Type of weed: Woody weed
Green Cestrum is a medium sized perennial shrub growing 2–3 m. It usually has many light green, brittle stems.
The shiny green leaves are 20–30 mm wide and 80–100 mm long. They have smooth edges, are pointed at each end, and produce a pungent, foul smell when crushed.
Cestrum flowers mostly spring to autumn. The flowers are normally yellow but may have a green tinge. They grow in clusters at the end of branches and produce an unpleasant perfume during the day but can smell quite sweet in the evening.
Clusters of green, ripening to shiny, black, egg shaped berries 7–10 mm long are produced during summer and autumn.
Note: Cestrum frequently causes sudden death in livestock and is highly toxic to all animal species, including humans, if eaten.
Spread is most commonly in droppings from birds that have eaten the berries. Seed is also readily spread along watercourses during heavy rainfall.
Impact on bushland
Highly invasive, Green Cestrum is normally found growing along watercourses, where it can produce monocultures.
Lower Blue Mountains. Lower and Mid Mountains along river systems; found in Springwood, Warrimoo, Glenbrook and Blaxland.
Alternative plantings to hold soils on creekbanks or stormwater drainage lines include ferns, sedges and rushes such as:
- Fishbone Water Fern (Blechnum nudum)
- Prickly Rasp Fern (Doodia aspera)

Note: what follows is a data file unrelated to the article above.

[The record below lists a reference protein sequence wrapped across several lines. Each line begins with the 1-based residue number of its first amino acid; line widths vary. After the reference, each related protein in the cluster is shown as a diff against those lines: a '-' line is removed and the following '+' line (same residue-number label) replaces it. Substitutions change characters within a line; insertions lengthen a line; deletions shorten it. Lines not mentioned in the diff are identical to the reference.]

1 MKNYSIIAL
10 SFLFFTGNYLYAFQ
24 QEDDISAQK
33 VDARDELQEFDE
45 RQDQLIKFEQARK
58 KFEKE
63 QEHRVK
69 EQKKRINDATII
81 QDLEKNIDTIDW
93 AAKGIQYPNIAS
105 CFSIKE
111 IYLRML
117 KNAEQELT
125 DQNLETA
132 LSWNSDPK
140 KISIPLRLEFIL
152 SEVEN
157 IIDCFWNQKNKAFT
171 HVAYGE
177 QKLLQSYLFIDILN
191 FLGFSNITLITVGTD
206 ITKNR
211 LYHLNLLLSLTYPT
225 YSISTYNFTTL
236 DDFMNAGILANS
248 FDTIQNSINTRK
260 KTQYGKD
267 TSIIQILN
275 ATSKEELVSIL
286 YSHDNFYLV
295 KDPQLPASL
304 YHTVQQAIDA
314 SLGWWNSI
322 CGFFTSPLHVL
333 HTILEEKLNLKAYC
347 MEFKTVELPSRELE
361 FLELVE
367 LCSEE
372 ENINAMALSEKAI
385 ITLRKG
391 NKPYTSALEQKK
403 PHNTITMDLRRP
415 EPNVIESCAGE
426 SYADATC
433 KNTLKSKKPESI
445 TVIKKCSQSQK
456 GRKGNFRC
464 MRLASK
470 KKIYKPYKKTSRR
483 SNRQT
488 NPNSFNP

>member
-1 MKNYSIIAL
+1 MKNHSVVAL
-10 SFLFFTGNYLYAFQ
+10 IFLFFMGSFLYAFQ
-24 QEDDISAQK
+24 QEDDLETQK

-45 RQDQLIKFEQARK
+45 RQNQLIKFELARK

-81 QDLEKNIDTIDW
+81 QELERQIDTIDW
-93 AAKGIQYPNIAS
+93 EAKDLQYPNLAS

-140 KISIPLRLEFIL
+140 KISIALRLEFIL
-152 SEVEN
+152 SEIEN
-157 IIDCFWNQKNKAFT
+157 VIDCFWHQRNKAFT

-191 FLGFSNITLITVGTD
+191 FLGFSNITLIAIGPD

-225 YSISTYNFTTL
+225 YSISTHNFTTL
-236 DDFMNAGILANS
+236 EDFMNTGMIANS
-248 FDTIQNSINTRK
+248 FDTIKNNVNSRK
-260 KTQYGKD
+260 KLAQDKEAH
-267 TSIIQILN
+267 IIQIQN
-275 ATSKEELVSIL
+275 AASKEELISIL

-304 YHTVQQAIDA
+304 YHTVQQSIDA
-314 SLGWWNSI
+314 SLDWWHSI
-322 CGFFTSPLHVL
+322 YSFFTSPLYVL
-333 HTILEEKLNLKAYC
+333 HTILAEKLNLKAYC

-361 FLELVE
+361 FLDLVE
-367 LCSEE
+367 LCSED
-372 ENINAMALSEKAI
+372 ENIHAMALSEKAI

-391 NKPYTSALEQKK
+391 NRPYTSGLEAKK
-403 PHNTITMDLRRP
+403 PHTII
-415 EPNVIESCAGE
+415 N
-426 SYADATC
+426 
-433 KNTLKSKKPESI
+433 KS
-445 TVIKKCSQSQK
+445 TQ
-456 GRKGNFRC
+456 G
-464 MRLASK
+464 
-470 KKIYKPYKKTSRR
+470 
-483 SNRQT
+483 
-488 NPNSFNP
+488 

- Common Ground Fern (Calochlaena dubia)
- Broad Rush (Juncus planifolius)
- Common Rush (Juncus usitatus)
- Tall Sedge (Carex appressa)
In drier areas plant:
- Correa spp.
- Oak Leaved Daisy Bush (Olearia quercifolia)
Council provides a tool, on its Mountain Landscapes website, to help you choose native alternative plantings. Choose your village, soil, vegetation community and the purpose of your planting, and the tool will give you suggestions.
Specific control tips for this weed
CONTROL MEASURE: THE PLANT SHOULD BE ERADICATED FROM THE LAND AND KEPT FREE OF THE PLANT
Berries are bird spread, so treat plants before they fruit. Green Cestrum has a deep and persistent taproot and suckers if it is cut and painted. The most effective method of control is stem injection.
- Small seedlings: dig up if you can remove all the roots.
- Juvenile plants: scrape and paint, making sure that you scrape at least 1/3 of the length of the stem; on larger plants, scrape two sides. Apply herbicide carefully using an applicator bottle immediately on the scraped area.
- Large plants: anything that is large enough to drill or chisel should be stem injected. Exposed roots can also be scraped and painted or injected.
For more infoFor key points on these techniques:
Regional Priority Weed
- The plant should be eradicated from the land, which must be kept free of the plant.
- The plant should be fully and continuously suppressed and destroyed.